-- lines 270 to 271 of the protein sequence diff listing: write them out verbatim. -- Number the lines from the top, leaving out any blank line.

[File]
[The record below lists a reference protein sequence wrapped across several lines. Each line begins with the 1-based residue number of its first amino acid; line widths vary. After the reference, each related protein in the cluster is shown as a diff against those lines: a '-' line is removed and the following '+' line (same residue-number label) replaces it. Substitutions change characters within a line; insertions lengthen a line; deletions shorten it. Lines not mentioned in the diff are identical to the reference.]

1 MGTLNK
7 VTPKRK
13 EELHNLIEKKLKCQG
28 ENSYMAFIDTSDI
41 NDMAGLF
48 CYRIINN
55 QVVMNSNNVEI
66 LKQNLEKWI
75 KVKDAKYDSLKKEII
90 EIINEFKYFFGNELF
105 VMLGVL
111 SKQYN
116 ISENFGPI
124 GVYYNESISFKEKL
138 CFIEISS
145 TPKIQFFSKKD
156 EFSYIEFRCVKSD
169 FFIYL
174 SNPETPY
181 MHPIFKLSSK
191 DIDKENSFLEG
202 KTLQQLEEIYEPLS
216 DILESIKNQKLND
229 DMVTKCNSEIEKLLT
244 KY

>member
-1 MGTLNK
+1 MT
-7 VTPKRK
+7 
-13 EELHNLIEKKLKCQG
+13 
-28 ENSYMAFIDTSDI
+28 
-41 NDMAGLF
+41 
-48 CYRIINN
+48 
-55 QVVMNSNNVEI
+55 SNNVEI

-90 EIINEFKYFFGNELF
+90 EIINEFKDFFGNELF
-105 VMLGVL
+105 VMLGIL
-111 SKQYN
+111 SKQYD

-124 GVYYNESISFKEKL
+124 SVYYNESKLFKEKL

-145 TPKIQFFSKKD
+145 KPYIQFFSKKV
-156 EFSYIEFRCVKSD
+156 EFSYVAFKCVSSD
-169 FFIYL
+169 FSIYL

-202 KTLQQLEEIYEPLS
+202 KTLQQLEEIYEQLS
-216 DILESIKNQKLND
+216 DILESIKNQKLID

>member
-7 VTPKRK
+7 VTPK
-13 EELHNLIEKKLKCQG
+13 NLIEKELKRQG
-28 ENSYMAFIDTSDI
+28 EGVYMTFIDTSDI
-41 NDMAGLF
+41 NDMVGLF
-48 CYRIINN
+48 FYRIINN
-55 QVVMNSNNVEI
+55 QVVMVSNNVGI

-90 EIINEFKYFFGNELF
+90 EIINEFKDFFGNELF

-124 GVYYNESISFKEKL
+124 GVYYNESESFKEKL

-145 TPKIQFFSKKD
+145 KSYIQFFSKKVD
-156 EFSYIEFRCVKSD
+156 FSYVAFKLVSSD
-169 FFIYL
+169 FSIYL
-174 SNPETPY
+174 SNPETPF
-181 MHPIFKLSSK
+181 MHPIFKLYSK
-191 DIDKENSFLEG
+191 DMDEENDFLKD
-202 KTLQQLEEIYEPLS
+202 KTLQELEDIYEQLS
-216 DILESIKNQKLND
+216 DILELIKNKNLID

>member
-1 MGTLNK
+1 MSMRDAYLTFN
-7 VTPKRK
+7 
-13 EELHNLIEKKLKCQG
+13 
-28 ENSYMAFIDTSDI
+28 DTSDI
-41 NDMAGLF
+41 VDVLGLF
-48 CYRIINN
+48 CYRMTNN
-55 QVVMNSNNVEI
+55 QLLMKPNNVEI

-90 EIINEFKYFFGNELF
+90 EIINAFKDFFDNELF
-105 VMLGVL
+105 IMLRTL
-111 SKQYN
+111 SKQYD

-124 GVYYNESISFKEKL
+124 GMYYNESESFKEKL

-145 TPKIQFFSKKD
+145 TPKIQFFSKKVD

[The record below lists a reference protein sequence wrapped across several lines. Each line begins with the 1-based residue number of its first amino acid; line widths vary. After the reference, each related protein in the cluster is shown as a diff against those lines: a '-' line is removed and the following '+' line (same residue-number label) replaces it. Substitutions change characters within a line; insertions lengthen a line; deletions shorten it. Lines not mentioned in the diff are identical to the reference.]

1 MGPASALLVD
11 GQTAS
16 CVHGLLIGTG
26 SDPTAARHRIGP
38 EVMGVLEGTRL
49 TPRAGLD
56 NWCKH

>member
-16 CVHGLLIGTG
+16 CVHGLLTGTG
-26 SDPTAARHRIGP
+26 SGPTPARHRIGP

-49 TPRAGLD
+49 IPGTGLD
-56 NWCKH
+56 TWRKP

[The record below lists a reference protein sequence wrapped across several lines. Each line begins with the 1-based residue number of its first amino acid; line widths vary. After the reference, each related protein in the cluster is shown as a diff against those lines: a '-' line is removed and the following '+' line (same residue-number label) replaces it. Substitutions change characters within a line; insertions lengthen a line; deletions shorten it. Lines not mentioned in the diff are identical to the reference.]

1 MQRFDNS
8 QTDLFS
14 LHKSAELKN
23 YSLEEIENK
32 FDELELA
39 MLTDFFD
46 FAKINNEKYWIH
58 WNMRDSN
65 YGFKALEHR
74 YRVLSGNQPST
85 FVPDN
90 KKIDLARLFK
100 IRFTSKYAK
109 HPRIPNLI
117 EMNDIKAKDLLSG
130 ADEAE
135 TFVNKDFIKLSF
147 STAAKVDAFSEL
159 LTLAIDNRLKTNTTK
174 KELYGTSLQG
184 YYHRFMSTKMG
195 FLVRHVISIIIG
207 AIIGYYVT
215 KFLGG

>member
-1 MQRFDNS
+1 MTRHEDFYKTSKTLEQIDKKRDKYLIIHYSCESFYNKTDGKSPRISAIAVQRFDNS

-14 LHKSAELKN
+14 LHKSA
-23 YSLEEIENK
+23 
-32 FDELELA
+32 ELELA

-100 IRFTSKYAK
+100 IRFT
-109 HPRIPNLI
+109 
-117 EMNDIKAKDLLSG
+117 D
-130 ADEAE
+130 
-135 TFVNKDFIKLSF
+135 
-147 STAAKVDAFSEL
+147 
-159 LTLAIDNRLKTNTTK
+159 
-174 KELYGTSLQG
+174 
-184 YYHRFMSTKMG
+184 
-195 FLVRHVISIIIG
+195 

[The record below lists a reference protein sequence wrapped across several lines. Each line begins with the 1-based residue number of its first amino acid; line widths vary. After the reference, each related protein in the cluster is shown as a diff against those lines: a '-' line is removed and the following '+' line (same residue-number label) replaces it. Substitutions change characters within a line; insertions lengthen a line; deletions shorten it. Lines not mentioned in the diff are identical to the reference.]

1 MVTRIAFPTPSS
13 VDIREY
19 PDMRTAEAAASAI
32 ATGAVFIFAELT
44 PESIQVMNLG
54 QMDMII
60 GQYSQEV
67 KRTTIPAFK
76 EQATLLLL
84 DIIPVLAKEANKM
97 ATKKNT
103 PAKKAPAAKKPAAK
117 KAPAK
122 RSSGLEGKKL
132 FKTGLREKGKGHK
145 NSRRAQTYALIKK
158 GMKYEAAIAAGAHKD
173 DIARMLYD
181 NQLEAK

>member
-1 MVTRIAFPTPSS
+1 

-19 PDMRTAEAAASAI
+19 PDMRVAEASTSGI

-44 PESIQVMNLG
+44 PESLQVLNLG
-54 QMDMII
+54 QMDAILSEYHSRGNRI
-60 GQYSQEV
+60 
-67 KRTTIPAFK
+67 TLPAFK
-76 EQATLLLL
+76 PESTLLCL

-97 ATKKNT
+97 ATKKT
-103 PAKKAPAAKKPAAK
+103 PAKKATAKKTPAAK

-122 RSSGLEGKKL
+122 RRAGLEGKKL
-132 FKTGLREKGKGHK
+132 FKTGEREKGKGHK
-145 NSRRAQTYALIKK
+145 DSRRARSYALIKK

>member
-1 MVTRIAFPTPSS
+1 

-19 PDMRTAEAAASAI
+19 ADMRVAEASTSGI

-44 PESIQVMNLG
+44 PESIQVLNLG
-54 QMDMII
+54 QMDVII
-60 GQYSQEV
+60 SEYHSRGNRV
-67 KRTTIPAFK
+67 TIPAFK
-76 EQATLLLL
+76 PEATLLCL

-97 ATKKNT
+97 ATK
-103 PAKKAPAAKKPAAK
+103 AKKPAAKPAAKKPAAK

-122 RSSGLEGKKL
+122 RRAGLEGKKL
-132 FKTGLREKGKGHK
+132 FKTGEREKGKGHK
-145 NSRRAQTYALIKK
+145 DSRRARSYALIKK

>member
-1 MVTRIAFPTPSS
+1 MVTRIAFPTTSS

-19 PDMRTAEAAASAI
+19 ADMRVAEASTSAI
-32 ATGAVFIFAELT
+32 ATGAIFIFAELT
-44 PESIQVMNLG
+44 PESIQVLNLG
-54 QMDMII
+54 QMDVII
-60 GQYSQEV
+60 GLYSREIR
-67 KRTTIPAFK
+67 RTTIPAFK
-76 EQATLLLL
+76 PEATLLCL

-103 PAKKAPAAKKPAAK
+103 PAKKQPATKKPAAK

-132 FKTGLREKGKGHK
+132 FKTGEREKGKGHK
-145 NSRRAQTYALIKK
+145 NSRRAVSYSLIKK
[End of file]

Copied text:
-60 GQYSQEV
+60 GLYSREIR